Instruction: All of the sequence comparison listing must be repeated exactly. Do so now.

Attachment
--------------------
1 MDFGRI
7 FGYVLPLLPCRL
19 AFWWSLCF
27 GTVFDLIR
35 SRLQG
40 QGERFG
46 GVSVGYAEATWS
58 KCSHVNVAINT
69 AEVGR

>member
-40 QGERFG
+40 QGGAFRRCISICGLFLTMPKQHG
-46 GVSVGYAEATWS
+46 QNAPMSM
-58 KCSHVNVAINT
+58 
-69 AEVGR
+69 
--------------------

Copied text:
1 MDFGRI
7 FGYVLPLLPCRL
19 AFWWSLCF
27 GTVFDLIR
35 SRLQG
40 QGERFG
46 GVSVGYAEATWS
58 KCSHVNVAINT
69 AEVGR

>member
-40 QGERFG
+40 QGGAFRRCISICGLFLTMPKQHG
-46 GVSVGYAEATWS
+46 QNAPMSM
-58 KCSHVNVAINT
+58 
-69 AEVGR
+69 